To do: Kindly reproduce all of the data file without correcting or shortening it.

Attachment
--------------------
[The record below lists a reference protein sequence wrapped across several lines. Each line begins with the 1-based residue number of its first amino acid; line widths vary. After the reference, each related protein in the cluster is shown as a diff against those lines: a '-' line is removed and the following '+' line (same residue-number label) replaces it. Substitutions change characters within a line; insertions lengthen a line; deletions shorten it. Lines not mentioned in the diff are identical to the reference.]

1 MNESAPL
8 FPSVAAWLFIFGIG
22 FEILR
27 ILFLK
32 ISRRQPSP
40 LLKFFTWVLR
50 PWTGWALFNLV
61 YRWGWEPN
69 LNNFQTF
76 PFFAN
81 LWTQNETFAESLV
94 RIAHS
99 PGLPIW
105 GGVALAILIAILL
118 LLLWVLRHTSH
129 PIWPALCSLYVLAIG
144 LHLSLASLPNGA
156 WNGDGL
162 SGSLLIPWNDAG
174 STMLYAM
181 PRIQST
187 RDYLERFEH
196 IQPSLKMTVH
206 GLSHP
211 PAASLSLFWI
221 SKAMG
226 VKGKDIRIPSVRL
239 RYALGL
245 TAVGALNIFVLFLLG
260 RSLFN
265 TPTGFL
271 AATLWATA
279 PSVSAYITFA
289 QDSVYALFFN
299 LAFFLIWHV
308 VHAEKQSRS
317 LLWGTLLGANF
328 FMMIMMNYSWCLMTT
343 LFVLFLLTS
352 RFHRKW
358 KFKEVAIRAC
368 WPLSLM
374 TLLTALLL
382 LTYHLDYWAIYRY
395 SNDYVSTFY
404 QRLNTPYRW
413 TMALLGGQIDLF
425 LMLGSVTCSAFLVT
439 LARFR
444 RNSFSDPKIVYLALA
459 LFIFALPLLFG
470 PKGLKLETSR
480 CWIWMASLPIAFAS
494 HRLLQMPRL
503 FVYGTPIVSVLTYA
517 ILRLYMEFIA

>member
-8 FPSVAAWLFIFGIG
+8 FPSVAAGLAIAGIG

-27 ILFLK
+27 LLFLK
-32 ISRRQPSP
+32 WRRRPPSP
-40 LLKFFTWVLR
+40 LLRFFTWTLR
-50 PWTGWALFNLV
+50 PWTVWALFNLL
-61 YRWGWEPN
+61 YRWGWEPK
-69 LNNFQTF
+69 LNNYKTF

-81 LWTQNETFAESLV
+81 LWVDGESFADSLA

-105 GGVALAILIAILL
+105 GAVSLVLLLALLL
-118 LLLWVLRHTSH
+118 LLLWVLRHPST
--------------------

[The record below lists a reference protein sequence wrapped across several lines. Each line begins with the 1-based residue number of its first amino acid; line widths vary. After the reference, each related protein in the cluster is shown as a diff against those lines: a '-' line is removed and the following '+' line (same residue-number label) replaces it. Substitutions change characters within a line; insertions lengthen a line; deletions shorten it. Lines not mentioned in the diff are identical to the reference.]

1 MNESAPL
8 FPSVAAWLFIFGIG
22 FEILR
27 ILFLK
32 ISRRQPSP
40 LLKFFTWVLR
50 PWTGWALFNLV
61 YRWGWEPN
69 LNNFQTF
76 PFFAN
81 LWTQNETFAESLV
94 RIAHS
99 PGLPIW
105 GGVALAILIAILL
118 LLLWVLRHTSH
129 PIWPALCSLYVLAIG
144 LHLSLASLPNGA
156 WNGDGL
162 SGSLLIPWNDAG
174 STMLYAM
181 PRIQST
187 RDYLERFEH
196 IQPSLKMTVH
206 GLSHP
211 PAASLSLFWI
221 SKAMG
226 VKGKDIRIPSVRL
239 RYALGL
245 TAVGALNIFVLFLLG
260 RSLFN
265 TPTGFL
271 AATLWATA
279 PSVSAYITFA
289 QDSVYALFFN
299 LAFFLIWHV
308 VHAEKQSRS
317 LLWGTLLGANF
328 FMMIMMNYSWCLMTT
343 LFVLFLLTS
352 RFHRKW
358 KFKEVAIRAC
368 WPLSLM
374 TLLTALLL
382 LTYHLDYWAIYRY
395 SNDYVSTFY
404 QRLNTPYRW
413 TMALLGGQIDLF
425 LMLGSVTCSAFLVT
439 LARFR
444 RNSFSDPKIVYLALA
459 LFIFALPLLFG
470 PKGLKLETSR
480 CWIWMASLPIAFAS
494 HRLLQMPRL
503 FVYGTPIVSVLTYA
517 ILRLYMEFIA

>member
-8 FPSVAAWLFIFGIG
+8 FPSVAAGLAIAGIG

-27 ILFLK
+27 LLFLK
-32 ISRRQPSP
+32 WRRRPPSP
-40 LLKFFTWVLR
+40 LLRFFTWTLR
-50 PWTGWALFNLV
+50 PWTVWALFNLL
-61 YRWGWEPN
+61 YRWGWEPK
-69 LNNFQTF
+69 LNNYKTF

-81 LWTQNETFAESLV
+81 LWVDGESFADSLA

-105 GGVALAILIAILL
+105 GAVSLVLLLALLL
-118 LLLWVLRHTSH
+118 LLLWVLRHPST